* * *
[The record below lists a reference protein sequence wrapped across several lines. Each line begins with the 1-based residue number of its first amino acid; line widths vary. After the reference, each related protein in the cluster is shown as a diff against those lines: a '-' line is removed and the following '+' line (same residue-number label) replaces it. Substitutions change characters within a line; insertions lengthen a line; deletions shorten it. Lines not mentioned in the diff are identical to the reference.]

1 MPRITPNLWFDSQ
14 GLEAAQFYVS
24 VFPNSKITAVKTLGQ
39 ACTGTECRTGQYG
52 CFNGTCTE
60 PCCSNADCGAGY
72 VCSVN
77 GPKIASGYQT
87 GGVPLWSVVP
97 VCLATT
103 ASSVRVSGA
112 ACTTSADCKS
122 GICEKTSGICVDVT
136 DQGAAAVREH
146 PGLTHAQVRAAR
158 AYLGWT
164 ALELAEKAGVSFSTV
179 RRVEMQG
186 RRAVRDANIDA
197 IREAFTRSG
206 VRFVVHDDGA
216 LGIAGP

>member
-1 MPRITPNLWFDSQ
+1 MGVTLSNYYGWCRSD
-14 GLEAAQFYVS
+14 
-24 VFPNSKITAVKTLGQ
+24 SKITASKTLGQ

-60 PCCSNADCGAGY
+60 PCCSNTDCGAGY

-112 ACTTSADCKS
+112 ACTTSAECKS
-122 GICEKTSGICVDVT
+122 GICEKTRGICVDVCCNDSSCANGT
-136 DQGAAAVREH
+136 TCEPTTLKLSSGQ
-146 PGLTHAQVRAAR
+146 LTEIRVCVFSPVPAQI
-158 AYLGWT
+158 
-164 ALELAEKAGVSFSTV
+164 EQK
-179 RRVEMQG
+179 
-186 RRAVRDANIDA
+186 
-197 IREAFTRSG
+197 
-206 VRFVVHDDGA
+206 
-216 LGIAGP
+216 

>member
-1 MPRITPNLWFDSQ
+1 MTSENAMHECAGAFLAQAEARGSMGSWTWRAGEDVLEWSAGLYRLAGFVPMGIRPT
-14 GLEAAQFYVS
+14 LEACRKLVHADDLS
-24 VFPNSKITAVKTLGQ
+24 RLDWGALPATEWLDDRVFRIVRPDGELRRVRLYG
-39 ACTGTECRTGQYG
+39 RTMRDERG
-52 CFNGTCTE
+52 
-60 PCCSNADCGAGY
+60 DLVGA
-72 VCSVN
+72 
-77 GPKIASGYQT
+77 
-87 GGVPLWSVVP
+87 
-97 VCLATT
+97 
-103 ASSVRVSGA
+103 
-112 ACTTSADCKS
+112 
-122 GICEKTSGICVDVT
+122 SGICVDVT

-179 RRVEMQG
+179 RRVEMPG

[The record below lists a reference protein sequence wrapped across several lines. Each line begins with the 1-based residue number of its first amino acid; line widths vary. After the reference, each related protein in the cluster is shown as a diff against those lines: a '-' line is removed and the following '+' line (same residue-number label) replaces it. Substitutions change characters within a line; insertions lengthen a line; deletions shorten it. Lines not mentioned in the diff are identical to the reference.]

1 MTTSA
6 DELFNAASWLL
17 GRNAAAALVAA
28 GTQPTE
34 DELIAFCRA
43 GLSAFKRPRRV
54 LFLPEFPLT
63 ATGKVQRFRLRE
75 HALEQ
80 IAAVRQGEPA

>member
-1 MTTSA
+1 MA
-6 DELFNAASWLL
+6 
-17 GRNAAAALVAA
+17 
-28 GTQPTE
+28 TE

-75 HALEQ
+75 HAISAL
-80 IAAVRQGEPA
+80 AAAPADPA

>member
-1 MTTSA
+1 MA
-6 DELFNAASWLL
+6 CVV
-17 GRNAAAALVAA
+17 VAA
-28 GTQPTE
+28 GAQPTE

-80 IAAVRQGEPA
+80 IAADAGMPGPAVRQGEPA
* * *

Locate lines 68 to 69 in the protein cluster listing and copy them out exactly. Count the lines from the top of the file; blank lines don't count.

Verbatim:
-72 VCSVN
+72 